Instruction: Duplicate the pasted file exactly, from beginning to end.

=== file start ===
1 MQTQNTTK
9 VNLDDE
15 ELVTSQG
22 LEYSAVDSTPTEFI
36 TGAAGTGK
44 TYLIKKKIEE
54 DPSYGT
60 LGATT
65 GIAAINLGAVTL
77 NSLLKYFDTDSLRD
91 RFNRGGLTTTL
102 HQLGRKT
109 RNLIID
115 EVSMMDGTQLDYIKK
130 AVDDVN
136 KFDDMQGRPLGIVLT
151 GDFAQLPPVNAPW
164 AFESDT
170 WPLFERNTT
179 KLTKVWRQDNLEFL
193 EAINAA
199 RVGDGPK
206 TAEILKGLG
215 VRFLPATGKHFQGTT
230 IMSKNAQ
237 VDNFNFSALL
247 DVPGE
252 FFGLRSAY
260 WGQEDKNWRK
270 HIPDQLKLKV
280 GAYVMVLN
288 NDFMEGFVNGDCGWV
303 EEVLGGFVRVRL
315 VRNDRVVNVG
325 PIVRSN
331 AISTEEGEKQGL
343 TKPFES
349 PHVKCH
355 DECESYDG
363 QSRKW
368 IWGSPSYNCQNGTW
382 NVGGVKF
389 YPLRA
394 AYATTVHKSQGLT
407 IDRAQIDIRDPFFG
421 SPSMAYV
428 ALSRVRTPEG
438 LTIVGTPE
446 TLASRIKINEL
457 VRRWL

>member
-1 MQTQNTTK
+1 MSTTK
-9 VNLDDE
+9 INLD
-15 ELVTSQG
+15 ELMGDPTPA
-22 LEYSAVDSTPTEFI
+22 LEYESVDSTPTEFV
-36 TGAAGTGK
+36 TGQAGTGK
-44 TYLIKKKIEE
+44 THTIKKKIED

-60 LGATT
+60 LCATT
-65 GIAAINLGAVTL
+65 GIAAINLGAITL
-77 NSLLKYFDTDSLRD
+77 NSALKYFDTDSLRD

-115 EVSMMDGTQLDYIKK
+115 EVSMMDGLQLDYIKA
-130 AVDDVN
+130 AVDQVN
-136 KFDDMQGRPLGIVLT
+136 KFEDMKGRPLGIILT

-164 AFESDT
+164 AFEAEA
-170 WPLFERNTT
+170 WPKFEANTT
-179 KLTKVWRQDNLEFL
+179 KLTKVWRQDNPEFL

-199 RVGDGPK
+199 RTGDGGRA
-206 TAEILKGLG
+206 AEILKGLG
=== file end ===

1 MQTQNTTK
9 VNLDDE
15 ELVTSQG
22 LEYSAVDSTPTEFI
36 TGAAGTGK
44 TYLIKKKIEE
54 DPSYGT
60 LGATT
65 GIAAINLGAVTL
77 NSLLKYFDTDSLRD
91 RFNRGGLTTTL
102 HQLGRKT
109 RNLIID
115 EVSMMDGTQLDYIKK
130 AVDDVN
136 KFDDMQGRPLGIVLT
151 GDFAQLPPVNAPW
164 AFESDT
170 WPLFERNTT
179 KLTKVWRQDNLEFL
193 EAINAA
199 RVGDGPK
206 TAEILKGLG
215 VRFLPATGKHFQGTT
230 IMSKNAQ
237 VDNFNFSALL
247 DVPGE
252 FFGLRSAY
260 WGQEDKNWRK
270 HIPDQLKLKV
280 GAYVMVLN
288 NDFMEGFVNGDCGWV
303 EEVLGGFVRVRL
315 VRNDRVVNVG
325 PIVRSN
331 AISTEEGEKQGL
343 TKPFES
349 PHVKCH
355 DECESYDG
363 QSRKW
368 IWGSPSYNCQNGTW
382 NVGGVKF
389 YPLRA
394 AYATTVHKSQGLT
407 IDRAQIDIRDPFFG
421 SPSMAYV
428 ALSRVRTPEG
438 LTIVGTPE
446 TLASRIKINEL
457 VRRWL

>member
-1 MQTQNTTK
+1 MSTTK
-9 VNLDDE
+9 INLD
-15 ELVTSQG
+15 ELMGDPTPA
-22 LEYSAVDSTPTEFI
+22 LEYESVDSTPTEFV
-36 TGAAGTGK
+36 TGQAGTGK
-44 TYLIKKKIEE
+44 THTIKKKIED

-60 LGATT
+60 LCATT
-65 GIAAINLGAVTL
+65 GIAAINLGAITL
-77 NSLLKYFDTDSLRD
+77 NSALKYFDTDSLRD

-115 EVSMMDGTQLDYIKK
+115 EVSMMDGLQLDYIKA
-130 AVDDVN
+130 AVDQVN
-136 KFDDMQGRPLGIVLT
+136 KFEDMKGRPLGIILT

-164 AFESDT
+164 AFEAEA
-170 WPLFERNTT
+170 WPKFEANTT
-179 KLTKVWRQDNLEFL
+179 KLTKVWRQDNPEFL

-199 RVGDGPK
+199 RTGDGGRA
-206 TAEILKGLG
+206 AEILKGLG